Trump Says He Is Planning a ‘Very Substantial’ Middle Class Tax Cut Before End of 2020

President Donald Trump said he’s planning a large tax cut for the middle class, which he’ll announce in the next year.

Speaking to House Republicans in Maryland on Sept. 12, Trump promised to make further changes to the country, including additional tax cuts.

“We are working on a tax cut for the middle-income people,” Trump said. “We’ll be announcing it sometime in the next year but it’ll be a very, very substantial tax cut for middle-income folks who work so hard.”

He did not provide any details about the planned tax cut.

President Donald Trump speaks at the 2019 House Republican Conference Member Retreat Dinner in Baltimore on Sept. 12, 2019. (Jose Luis Magana/AP Photo)

Rep. Kevin Brady, a ranking member on the House Committee on Ways and Means, told reporters at the retreat that federal revenues are high and corporate tax income keeps growing because more people are working and their wages are higher.

But he indicated that a middle-class tax cut plan couldn’t be passed unless Republicans take back the House in 2020, noting they lost the majority in 2018.

“We believe that there’s an opportunity for more middle-class tax cuts, and I’ve worked with the White House on the middle-class tax cut plan,” he said.

“There are a number [of], we think, pretty exciting proposals that when President Trump is reelected, and Republicans take back control of the house, we are prepared and ready.”

The proposals would “continue to let people keep more of what they earn” and include making the individual tax cuts passed in 2017 permanent.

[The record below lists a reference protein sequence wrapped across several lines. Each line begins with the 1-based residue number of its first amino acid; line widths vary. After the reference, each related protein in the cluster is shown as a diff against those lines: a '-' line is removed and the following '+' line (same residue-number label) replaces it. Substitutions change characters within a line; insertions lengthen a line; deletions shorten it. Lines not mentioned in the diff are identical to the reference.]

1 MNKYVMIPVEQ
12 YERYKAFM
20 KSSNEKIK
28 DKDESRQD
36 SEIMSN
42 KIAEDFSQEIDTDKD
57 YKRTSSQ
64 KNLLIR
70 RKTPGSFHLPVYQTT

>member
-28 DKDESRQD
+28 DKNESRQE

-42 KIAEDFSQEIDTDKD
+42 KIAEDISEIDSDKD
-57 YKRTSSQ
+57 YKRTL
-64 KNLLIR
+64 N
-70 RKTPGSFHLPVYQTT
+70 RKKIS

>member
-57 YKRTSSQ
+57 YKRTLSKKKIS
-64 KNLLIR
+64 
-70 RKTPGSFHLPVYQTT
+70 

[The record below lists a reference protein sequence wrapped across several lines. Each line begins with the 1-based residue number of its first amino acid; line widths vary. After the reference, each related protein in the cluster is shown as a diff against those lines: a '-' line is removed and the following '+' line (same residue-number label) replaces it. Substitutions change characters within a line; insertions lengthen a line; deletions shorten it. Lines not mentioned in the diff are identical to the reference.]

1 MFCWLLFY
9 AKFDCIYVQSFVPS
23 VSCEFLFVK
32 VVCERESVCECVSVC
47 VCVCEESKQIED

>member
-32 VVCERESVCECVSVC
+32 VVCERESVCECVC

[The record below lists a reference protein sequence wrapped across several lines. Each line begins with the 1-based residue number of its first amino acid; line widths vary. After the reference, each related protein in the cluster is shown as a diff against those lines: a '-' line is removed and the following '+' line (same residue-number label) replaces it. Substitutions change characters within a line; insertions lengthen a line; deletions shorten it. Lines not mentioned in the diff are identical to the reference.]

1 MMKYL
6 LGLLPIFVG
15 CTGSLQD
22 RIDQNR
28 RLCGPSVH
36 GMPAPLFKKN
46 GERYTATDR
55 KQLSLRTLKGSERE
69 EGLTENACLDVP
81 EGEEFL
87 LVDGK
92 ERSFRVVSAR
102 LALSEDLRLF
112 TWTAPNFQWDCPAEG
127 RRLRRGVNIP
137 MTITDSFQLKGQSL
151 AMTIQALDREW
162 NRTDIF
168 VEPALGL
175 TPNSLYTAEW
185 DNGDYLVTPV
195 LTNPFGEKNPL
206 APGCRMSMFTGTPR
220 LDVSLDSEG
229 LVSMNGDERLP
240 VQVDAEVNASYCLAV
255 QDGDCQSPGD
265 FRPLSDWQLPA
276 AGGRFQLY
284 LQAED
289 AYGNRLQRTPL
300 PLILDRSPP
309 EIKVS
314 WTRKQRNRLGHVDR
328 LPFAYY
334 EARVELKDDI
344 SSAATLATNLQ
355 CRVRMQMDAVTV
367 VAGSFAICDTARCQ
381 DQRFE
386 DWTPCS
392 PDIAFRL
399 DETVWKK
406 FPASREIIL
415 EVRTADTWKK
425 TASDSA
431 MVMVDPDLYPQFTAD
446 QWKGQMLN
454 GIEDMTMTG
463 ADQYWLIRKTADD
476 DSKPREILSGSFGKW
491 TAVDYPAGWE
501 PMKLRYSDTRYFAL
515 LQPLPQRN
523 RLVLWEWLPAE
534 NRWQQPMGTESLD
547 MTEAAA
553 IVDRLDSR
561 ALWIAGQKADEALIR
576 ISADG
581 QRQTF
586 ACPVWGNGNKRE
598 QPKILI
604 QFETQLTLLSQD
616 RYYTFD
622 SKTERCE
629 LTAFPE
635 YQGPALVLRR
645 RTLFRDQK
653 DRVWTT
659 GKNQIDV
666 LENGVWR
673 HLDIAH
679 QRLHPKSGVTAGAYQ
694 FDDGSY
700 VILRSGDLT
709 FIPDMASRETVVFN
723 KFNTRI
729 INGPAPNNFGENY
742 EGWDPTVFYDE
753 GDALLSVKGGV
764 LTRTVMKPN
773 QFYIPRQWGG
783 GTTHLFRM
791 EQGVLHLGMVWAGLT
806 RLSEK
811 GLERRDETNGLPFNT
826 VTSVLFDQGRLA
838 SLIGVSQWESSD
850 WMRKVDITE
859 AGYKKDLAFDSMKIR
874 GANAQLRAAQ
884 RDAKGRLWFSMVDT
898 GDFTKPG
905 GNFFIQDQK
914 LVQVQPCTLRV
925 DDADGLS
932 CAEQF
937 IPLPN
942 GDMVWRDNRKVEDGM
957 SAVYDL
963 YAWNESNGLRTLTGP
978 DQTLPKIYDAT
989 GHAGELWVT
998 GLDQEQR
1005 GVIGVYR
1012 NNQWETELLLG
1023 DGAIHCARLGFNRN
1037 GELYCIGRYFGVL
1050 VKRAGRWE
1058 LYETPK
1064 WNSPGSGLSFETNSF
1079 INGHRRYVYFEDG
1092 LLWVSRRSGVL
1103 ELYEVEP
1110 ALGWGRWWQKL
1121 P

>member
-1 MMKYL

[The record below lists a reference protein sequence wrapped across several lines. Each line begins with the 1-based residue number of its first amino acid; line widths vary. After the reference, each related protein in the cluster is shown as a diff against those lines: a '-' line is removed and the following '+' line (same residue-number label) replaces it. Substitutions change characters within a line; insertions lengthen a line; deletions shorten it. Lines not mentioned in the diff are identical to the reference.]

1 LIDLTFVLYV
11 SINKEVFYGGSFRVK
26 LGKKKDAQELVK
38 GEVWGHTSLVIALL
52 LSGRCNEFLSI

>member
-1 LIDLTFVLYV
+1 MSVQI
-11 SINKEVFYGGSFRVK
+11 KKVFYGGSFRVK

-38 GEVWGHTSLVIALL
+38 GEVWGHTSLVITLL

Rep. Kevin Brady (R-Texas) in a file photograph. (AP Photo/Manuel Balce Ceneta)

Trump in August said that he was considering cutting payroll tax and indexing capital gains to inflation, but White House spokesman Judd Deere told the Wall Street Journal this week that the administration is not considering either proposal any longer.

“President Trump was thoroughly briefed on the complex economic, legal and regulatory issues, and concluded that at this time he does not feel enough of the benefits will go to the middle class,” Deere said in an email.

Treasury Secretary Steven Mnuchin said this week that the administration was considering tax cuts some time next year.

“I think there’s no question the U.S. economy is in very good shape. As we look around the world, there’s no question that China is slowing, Europe is slowing—the U.S. is the bright spot of the world,” Mnuchin told reporters on Monday.

“And regards to a middle-class tax cut, you know, we’ll be looking at tax cuts 2.0, something that will be something we’ll consider next year. But right now, the economy is in very, very good shape.”

Treasury Secretary Steven Mnuchin answers journalists questions outside the White House on Sept. 9, 2019. (Nicholas Kamm/AFP/Getty Images)

National Economic Council Director Larry Kudlow sounded a similar theme in August during an appearance on Fox News, saying the administration was “looking at” a second round of tax cuts.

Trump said during the 2018 midterm election campaign that he was mulling a tax cut for “middle-income people” but that never came through. Earlier last year, he suggested he wanted to make another tax cut.

Trump’s original tax cuts passed in late 2017, reducing the individual income rate, cutting the corporate income tax rate, and doubling the child tax credit, among other things.

In April, data from tax preparation firm H&R Block showed that Americans paid 25 percent less on taxes on average in 2018.

The tax liability for an average American went down $1,200 in 2018 while average refunds went up just $43, meaning that an average of about $1,157 went to paychecks during the course of a year, according to the data. Since the tax cuts kicked in March 2018, Americans on average received $50 more in a biweekly check.

Mnuchin defended the tax cuts during a congressional hearing in March, saying the legislation boosted growth. Census Bureau data released on Sept. 10 showed over a million households climbed to the middle class between 2016 and 2018 amid a strong economy.

Follow Emel on Twitter: @mlakan